Thesis defense Sanne MeindertsWhen it’s not a match; cellular and genetic factors in alloantibody-mediated red blood cell clearance
On 28 June 2019 (13:45 hrs) Sanne Meinderts defended her PhD thesis 'When it’s not a match; cellular and genetic factors in alloantibody-mediated red blood cell clearance' at the Vrije University Amsterdam.
Promotor: Prof Timo van den Berg PhD
Copromotor: Prof Taco Kuijpers MD PhD
Venue: Vrije Universiteit Amsterdam
Blood transfusion is a life-saving standard treatment for numerous hematological conditions such as cancer, anemia or trauma. Nonetheless, a red blood cell (RBC) transfusion can lead to alloimmunization, a serious complication in which the development of antibodies directed against the RBCs of the donor can induce enhanced RBC clearance. This complication can lead to life-threatening anemia.
The aim of this thesis was to gain a better understanding of antibody-driven RBC destruction. This knowledge may lead to new treatment strategies of antibody-mediated anemias and can in the future improve transfusion medicine. We have studied RBC degradation in the spleen, the organ that is crucial for this process. By investigating the different phagocytes in the spleen we identified an important role for neutrophils in antibody-mediated RBC clearance and subsequent activation of the immune system.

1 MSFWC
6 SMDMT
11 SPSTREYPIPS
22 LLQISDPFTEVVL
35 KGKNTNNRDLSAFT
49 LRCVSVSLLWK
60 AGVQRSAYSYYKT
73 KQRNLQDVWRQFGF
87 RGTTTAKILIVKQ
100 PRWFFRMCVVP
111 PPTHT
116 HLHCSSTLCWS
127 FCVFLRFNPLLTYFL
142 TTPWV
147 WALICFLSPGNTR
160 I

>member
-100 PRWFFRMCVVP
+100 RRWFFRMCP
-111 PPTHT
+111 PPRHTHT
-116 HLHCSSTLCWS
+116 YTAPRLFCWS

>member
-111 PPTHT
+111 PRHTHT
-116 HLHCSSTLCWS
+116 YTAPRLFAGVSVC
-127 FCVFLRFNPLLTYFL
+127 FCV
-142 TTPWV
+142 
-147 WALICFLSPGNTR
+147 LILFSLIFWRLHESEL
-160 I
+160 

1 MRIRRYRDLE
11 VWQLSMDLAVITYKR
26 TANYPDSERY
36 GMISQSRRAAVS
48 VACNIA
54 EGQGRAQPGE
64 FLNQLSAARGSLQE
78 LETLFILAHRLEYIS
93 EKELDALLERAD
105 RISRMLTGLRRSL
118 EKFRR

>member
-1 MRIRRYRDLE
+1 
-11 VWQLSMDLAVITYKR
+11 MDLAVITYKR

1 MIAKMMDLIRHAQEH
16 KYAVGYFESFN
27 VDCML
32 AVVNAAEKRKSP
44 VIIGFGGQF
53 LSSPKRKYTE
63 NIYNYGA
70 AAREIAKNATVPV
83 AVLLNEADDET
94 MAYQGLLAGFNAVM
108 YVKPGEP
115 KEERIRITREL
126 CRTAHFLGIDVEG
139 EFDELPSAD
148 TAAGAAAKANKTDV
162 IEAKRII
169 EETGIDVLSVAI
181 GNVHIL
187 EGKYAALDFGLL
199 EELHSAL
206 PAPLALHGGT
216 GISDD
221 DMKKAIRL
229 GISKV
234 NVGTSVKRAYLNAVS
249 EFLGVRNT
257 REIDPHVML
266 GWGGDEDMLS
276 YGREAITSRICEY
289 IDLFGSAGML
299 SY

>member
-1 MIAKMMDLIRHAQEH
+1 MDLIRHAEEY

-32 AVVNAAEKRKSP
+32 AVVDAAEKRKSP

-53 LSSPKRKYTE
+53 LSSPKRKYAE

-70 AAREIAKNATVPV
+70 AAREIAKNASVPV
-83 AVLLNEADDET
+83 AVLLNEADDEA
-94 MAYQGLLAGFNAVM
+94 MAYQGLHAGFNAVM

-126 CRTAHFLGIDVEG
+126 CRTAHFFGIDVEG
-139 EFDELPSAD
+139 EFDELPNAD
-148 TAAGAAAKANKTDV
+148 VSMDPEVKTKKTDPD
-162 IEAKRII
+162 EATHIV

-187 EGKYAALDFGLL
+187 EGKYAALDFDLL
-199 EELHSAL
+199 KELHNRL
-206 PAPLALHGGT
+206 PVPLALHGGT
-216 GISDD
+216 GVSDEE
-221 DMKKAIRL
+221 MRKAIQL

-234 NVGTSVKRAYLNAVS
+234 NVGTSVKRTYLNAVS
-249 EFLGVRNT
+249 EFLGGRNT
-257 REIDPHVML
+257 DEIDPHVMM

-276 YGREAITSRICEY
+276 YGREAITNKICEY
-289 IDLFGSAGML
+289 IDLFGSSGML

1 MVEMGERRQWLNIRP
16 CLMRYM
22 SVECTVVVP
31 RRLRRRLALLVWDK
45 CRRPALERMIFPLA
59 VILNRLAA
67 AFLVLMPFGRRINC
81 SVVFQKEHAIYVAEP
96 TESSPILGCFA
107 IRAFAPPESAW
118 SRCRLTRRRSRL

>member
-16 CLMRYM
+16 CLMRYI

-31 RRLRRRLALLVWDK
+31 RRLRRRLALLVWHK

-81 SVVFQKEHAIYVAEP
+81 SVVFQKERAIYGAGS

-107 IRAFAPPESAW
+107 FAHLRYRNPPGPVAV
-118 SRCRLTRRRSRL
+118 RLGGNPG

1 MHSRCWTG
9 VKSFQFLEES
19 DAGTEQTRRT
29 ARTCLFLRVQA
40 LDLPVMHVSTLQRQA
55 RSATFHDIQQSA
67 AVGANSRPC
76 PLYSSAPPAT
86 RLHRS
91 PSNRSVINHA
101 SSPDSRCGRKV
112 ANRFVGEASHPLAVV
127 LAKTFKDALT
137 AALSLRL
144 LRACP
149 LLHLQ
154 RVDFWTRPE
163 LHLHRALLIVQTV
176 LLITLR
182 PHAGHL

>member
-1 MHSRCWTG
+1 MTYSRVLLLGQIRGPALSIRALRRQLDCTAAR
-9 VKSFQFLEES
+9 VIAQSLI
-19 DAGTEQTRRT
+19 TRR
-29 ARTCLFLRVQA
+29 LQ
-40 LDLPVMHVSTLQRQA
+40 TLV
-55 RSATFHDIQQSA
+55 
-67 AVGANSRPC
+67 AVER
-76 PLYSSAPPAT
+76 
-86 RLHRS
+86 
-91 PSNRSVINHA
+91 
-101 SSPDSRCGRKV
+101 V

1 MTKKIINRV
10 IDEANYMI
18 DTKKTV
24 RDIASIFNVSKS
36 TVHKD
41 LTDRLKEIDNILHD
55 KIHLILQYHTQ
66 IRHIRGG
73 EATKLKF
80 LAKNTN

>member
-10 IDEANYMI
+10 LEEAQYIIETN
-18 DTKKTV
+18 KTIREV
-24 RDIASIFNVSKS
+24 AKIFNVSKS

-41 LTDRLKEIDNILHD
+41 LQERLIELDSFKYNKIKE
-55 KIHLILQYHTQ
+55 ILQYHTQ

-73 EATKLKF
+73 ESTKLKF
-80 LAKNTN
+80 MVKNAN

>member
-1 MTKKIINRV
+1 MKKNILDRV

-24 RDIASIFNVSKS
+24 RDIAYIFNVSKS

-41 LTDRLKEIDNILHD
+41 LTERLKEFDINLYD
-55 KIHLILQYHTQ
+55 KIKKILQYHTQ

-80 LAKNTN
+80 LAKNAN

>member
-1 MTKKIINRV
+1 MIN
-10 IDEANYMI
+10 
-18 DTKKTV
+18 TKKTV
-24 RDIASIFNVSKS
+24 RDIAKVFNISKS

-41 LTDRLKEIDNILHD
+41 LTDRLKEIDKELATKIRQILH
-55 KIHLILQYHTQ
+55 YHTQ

Additionally, we have studied which genetic factors are associated with alloimmunization in sickle cell disease (SCD) patients. SCD patients often receive RBC transfusions from an early age onwards and are particularly prone to develop antibodies against donor RBC. We identified potential genetic markers for alloimmunization in this group of patients. In the future our findings may help clinicians to recognize patients at risk for this complication, after which measures can be taken to prevent the development of antibodies against donor RBC.